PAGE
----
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Baroque and Rococo reached a triumphant fulfilment in the churches and palaces of southern Germany, and the styles are manifested in the region in some of the most uplifting and spectacular buildings in the world. It is astonishing that these marvels are not better known, but the artistic heritage of Germany continues to be sadly undervalued. Moreover, many of the choicest items on this tour are not easily accessible, being situated deep in the countryside.
Around the turn of the seventeenth and eighteenth centuries there was something of an economic miracle in the German lands, accompanied by a frenetic upsurge in building activity. This followed nearly a whole century which was blighted by wars and economic collapse. At the end of it the Catholic Church emerged revitalised, wealthier than ever and triumphant in its defeat of Protestantism. In the temporal sphere, the creed of absolutism, which imposed few constraints on the power of the prince or local lord, was at its height.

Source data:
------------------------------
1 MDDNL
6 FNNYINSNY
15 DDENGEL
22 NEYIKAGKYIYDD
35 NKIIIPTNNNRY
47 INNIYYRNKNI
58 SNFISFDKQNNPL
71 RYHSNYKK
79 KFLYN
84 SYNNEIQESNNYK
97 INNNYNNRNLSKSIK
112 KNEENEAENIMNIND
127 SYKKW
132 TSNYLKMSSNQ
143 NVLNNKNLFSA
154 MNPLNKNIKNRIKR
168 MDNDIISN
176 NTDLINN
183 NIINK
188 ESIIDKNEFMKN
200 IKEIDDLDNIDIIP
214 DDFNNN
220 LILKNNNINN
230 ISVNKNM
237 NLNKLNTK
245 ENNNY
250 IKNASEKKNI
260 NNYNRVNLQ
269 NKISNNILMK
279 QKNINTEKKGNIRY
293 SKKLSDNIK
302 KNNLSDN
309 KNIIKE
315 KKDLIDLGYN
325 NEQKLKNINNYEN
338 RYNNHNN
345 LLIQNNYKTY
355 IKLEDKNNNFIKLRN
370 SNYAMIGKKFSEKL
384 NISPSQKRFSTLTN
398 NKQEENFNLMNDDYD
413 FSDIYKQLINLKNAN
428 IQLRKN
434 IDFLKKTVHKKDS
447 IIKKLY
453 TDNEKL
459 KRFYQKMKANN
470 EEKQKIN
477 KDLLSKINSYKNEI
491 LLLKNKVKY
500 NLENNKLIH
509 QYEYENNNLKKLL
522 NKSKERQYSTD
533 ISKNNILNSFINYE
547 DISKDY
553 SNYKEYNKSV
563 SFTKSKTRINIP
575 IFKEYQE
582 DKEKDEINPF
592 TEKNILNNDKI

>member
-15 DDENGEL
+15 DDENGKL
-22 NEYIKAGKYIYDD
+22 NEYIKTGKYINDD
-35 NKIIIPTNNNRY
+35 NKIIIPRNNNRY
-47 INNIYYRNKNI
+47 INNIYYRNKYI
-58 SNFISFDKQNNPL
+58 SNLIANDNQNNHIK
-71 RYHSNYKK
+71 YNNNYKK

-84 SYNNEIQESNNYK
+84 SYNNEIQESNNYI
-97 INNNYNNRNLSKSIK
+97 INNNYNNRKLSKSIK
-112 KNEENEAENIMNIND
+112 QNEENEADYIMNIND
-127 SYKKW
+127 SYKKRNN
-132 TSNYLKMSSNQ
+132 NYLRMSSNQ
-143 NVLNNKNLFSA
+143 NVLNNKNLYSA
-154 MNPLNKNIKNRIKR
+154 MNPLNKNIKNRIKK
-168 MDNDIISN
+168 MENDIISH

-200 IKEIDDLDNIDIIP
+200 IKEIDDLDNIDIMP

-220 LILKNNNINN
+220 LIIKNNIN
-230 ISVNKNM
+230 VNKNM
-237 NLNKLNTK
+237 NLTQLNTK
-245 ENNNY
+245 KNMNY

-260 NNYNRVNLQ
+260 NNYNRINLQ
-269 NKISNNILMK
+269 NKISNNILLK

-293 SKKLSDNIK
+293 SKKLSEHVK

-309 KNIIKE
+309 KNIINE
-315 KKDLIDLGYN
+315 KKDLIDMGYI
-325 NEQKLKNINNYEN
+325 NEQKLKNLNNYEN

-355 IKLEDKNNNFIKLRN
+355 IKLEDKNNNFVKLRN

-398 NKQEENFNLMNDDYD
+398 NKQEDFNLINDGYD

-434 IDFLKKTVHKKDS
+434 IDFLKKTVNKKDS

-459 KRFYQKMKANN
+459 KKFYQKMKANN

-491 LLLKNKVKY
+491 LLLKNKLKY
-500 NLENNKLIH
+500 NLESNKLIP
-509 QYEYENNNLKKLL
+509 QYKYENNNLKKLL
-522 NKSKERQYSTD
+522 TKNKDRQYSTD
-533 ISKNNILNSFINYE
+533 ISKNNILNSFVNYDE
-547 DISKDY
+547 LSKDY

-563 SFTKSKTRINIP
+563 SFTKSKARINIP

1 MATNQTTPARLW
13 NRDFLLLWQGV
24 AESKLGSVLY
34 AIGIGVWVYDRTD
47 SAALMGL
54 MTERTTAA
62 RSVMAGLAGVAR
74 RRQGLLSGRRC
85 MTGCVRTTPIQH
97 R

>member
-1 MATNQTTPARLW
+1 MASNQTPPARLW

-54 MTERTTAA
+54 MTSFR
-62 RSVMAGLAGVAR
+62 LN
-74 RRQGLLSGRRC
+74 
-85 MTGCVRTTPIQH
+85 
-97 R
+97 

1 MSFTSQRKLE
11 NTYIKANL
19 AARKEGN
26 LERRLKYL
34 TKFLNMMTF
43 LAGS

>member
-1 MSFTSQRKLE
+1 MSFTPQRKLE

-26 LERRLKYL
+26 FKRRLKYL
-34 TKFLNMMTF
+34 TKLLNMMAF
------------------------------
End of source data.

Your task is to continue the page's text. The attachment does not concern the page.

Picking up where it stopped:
The Baroque style was the perfect expression both for the Church Triumphant and for the temporal ruler who, taking his cue from Louis XIV at Versailles, wished to overawe his subjects and impress on all visitors the might and magnificence of his person.
The Rococo, which arrived in Germany in the 1730s, was delicate and light-hearted by comparison with the imposing magnificence of High Baroque, but produced some of the most exquisite interiors in the history of art.